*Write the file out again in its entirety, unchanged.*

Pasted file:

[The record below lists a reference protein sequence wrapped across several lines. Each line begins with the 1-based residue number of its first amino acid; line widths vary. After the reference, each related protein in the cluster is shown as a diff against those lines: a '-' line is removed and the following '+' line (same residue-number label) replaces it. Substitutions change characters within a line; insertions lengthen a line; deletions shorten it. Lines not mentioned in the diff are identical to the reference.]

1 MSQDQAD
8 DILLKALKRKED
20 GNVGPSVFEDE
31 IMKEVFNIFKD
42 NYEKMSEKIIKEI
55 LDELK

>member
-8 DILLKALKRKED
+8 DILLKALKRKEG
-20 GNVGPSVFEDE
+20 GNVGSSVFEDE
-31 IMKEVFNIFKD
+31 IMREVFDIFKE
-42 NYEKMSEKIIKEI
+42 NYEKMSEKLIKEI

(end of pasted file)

[The record below lists a reference protein sequence wrapped across several lines. Each line begins with the 1-based residue number of its first amino acid; line widths vary. After the reference, each related protein in the cluster is shown as a diff against those lines: a '-' line is removed and the following '+' line (same residue-number label) replaces it. Substitutions change characters within a line; insertions lengthen a line; deletions shorten it. Lines not mentioned in the diff are identical to the reference.]

1 MSQDQAD
8 DILLKALKRKED
20 GNVGPSVFEDE
31 IMKEVFNIFKD
42 NYEKMSEKIIKEI
55 LDELK

>member
-8 DILLKALKRKED
+8 DILLKALKRKEG
-20 GNVGPSVFEDE
+20 GNVGSSVFEDE
-31 IMKEVFNIFKD
+31 IMREVFDIFKE
-42 NYEKMSEKIIKEI
+42 NYEKMSEKLIKEI